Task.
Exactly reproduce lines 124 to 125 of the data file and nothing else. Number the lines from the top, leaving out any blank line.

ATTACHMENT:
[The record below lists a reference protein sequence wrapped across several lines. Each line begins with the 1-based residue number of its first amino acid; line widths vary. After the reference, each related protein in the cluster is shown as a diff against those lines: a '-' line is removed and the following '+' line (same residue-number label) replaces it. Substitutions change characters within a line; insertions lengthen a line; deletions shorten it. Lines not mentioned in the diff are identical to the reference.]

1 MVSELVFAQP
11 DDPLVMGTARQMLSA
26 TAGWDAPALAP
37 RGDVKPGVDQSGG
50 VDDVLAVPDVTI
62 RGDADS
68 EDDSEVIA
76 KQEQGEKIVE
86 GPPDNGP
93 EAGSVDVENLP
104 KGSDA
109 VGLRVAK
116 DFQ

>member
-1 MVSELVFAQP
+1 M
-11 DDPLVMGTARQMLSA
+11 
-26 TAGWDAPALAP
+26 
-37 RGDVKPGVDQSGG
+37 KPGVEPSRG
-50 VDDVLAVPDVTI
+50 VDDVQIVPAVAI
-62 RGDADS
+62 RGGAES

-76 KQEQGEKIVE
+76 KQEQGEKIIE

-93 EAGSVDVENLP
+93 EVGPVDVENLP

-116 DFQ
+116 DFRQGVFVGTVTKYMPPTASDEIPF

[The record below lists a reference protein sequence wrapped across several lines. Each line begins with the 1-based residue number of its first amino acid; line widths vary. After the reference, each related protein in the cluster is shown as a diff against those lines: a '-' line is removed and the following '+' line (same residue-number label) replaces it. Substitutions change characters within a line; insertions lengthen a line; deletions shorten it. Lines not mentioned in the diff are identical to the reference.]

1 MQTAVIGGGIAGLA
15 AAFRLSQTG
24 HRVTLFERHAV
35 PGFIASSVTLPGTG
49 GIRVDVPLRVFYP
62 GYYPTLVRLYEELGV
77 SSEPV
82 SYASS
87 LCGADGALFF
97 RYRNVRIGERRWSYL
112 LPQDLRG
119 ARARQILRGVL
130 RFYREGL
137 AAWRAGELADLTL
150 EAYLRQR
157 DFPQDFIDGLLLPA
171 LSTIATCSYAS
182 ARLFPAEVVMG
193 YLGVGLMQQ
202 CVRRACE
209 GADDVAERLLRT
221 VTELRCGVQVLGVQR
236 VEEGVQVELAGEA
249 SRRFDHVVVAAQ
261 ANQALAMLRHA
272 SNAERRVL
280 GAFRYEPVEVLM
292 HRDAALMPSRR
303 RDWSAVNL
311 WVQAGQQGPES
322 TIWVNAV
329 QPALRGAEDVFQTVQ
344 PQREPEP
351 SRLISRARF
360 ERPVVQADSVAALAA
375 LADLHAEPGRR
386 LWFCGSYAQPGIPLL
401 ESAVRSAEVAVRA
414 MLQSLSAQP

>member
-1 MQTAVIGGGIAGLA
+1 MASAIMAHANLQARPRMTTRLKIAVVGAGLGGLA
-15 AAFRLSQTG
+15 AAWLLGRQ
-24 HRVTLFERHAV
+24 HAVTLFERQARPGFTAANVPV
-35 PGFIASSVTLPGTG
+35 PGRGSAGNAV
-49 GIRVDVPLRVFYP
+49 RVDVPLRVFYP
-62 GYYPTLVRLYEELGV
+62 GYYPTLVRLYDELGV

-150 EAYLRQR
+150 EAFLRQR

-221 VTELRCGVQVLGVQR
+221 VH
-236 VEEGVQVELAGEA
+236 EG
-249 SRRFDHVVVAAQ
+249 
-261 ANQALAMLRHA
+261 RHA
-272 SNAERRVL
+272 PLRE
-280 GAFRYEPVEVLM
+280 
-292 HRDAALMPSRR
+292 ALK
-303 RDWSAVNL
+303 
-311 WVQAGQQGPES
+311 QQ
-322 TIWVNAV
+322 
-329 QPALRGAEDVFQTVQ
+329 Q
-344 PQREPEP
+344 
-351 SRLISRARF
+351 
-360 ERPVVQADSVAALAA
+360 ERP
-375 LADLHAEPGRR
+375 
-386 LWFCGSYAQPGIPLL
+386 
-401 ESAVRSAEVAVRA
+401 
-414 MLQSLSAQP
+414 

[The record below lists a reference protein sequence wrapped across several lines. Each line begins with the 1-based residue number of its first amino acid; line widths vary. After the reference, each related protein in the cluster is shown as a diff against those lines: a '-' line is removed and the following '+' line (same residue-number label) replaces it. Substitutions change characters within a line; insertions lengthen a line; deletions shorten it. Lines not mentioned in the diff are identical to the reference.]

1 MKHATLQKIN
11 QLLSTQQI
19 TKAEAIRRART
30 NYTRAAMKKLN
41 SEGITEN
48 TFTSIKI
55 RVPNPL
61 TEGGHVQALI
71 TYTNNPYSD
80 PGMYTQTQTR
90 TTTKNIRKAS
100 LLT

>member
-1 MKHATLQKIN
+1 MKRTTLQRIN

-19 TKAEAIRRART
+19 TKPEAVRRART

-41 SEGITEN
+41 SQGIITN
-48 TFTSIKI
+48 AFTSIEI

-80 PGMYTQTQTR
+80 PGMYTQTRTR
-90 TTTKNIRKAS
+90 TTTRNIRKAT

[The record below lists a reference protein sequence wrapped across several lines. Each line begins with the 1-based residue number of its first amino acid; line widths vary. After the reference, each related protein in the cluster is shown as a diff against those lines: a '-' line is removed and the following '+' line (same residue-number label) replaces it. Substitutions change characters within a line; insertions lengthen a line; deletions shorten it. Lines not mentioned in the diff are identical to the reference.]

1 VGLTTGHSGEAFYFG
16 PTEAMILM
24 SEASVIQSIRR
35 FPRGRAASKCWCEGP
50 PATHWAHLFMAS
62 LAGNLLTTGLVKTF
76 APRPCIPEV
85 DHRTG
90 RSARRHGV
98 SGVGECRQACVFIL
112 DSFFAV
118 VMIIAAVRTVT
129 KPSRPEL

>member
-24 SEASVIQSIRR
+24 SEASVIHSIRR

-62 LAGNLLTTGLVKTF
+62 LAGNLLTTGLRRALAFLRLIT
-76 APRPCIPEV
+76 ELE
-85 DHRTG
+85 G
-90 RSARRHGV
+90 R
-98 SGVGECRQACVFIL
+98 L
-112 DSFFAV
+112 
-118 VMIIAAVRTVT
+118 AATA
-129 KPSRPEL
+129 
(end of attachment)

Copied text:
+414 

[The record below lists a reference protein sequence wrapped across several lines. Each line begins with the 1-based residue number of its first amino acid; line widths vary. After the reference, each related protein in the cluster is shown as a diff against those lines: a '-' line is removed and the following '+' line (same residue-number label) replaces it. Substitutions change characters within a line; insertions lengthen a line; deletions shorten it. Lines not mentioned in the diff are identical to the reference.]